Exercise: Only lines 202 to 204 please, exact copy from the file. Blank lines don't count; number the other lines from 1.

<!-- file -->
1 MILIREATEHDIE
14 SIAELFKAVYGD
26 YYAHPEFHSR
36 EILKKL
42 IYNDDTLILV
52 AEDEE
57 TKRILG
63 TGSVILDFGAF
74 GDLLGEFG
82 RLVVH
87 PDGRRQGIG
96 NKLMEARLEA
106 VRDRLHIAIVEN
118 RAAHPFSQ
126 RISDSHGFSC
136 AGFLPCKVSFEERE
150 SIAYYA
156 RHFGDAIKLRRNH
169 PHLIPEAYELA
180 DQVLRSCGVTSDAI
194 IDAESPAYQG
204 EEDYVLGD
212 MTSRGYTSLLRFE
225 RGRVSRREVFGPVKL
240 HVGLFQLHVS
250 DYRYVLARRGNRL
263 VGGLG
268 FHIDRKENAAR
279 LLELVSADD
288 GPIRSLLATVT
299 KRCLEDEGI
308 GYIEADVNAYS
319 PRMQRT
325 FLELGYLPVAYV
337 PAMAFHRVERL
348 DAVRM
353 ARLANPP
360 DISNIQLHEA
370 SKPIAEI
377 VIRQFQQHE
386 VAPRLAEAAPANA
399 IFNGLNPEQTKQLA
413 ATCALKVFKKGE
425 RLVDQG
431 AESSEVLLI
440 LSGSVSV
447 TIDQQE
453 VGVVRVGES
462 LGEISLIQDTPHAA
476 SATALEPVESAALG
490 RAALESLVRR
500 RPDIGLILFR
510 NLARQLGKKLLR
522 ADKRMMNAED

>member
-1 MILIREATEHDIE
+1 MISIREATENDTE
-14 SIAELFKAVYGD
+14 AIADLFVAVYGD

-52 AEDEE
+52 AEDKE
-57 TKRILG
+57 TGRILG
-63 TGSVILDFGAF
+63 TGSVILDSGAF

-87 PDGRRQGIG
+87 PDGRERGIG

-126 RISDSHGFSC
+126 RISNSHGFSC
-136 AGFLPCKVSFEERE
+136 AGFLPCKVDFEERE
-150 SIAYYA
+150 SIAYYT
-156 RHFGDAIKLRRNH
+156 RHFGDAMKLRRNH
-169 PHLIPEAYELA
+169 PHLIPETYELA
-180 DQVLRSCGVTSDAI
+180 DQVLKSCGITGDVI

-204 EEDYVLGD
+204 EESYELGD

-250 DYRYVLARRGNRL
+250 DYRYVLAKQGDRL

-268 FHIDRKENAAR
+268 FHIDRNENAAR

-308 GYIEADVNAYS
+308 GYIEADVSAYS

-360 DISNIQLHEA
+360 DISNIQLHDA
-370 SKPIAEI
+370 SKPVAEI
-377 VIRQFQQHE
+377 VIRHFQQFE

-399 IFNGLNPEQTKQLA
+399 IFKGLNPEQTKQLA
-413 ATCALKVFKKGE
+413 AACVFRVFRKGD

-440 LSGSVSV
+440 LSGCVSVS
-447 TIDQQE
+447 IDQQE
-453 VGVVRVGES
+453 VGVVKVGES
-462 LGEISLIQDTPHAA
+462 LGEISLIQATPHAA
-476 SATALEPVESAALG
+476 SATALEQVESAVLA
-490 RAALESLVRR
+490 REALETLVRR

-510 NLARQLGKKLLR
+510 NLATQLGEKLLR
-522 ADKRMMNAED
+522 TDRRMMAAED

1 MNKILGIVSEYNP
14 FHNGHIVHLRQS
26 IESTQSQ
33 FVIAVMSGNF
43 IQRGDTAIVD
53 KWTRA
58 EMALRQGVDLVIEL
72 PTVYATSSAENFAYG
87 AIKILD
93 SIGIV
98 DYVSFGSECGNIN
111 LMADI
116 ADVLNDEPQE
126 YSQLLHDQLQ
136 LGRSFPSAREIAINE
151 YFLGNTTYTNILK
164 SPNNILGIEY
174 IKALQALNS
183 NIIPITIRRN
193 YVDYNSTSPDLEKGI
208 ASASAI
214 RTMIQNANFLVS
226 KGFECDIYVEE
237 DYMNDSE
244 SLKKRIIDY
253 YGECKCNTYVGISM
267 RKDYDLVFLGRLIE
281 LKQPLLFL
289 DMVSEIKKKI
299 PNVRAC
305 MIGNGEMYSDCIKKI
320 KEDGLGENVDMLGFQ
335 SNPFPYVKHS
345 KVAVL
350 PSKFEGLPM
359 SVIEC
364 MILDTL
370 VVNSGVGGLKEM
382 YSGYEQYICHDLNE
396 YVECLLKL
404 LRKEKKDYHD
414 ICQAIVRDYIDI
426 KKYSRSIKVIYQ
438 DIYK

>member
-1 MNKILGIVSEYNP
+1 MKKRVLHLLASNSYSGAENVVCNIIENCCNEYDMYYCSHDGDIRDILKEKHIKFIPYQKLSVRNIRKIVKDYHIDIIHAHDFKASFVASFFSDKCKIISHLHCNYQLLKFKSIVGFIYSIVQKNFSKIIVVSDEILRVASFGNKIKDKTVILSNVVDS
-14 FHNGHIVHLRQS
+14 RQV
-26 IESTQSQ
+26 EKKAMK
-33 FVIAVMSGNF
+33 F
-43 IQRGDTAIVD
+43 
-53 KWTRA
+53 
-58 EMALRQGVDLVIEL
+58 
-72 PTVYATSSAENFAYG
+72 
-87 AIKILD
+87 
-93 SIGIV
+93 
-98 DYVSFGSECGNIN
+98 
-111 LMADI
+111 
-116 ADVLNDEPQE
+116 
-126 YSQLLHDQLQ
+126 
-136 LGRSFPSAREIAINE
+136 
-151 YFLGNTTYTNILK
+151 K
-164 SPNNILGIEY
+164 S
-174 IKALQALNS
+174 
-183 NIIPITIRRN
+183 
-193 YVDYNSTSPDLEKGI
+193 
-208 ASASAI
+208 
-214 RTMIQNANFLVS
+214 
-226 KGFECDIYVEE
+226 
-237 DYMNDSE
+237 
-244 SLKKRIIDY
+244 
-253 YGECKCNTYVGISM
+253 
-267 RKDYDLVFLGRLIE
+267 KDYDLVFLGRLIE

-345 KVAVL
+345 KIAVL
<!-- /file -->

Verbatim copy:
+214 
-226 KGFECDIYVEE
+226 